A JESUS BLOG COLLECTIVE

Sentimentality and God’s Name

God's name

“The greatest enemy of Christianity is not atheism, but sentimentality.”

STANLEY HAUERWAS’ BOLD ASSERTION (quoted above) seems to raise more questions than it answers.  How could sentimentality possibly be more damaging to Christianity than atheism?  And what does he mean by sentimentality?  What I think Hauerwas is getting at is the sense in which many Christians think they can embrace Christ and somehow avoid his cross (what Bonheoffer called “cheap grace”).  Flannery O’Connor discusses the problems associated with this type of faith in her essay, The Church and the Fiction Writer.” She says,

“We lost our innocence in the Fall and our return to it is through the Redemption which was brought about by Christ’s death and by our slow participation in [His death]. Sentimentality is a skipping of this process in its concrete reality and an early arrival at a mock state of innocence, which strongly suggests its opposite.”

I think this skipping of the process, which O’Connor so eloquently describes, inevitability leads to a people who use God’s name in vain.  If we embrace Christ while refusing to die to old habits and old ways of life we end up invoking God’s name in order to underwrite our own selfish and sinful desires. We end up using the Bible, not as a lens through which we can correct our vision of the world/our lives, but as a receptacle of proof texts to validate what we already believe.  Instead of taking up our cross and following Christ, we want Jesus to give us our ticket to heaven and leave us alone.  Unfortunately, this understanding of Christ is nothing like the Jesus of Nazareth who the gospels depict.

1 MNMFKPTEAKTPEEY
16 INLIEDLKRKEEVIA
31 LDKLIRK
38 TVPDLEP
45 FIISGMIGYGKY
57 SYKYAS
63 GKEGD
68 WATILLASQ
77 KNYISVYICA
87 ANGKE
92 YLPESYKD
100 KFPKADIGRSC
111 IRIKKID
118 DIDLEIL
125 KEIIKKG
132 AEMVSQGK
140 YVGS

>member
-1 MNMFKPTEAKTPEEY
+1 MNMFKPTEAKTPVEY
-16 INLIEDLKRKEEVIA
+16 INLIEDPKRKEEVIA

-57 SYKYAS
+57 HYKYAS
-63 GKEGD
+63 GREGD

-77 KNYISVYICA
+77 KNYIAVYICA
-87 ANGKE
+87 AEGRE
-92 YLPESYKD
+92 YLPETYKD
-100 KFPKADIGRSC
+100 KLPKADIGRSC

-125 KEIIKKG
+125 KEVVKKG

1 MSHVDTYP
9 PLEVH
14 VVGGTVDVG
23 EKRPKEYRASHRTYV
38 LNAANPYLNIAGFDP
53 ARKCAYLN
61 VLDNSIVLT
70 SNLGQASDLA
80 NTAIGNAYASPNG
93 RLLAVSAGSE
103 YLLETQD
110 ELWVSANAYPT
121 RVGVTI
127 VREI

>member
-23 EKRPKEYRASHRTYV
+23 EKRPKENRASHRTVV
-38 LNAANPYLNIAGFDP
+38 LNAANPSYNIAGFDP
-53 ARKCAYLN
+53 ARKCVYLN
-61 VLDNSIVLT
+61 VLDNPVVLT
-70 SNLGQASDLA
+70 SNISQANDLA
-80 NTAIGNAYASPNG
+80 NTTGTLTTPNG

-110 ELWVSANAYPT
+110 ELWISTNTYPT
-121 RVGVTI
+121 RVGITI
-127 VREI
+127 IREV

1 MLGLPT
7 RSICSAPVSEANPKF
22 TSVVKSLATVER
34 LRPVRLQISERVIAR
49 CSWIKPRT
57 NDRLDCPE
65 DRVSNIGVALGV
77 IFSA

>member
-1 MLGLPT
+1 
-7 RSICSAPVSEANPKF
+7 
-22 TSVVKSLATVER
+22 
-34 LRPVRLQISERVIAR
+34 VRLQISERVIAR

“You will be dead, so long as you refuse to die.” -George MacDonald

If there is one constant throughout the gospels, it is that Jesus never left anyone he came in contact with unchanged.  Instead, he called men and women to follow him.  To follow Christ is to be united with him, through baptism, in both his death and resurrection. By participating in his death, we no longer need to “be passive victims of the mortality into which we have been thrown, for now we can actively ‘use death’ as the beginning of a new mode of life…”  Yet we can only enter into this new existence by actively taking up our cross, putting our selfish and solipsistic tendencies to death, in order to live beyond ourselves for God and neighbor. Sadly, our world is so enmeshed in sin that we often avoid this whole process and end up using God’s name in vain.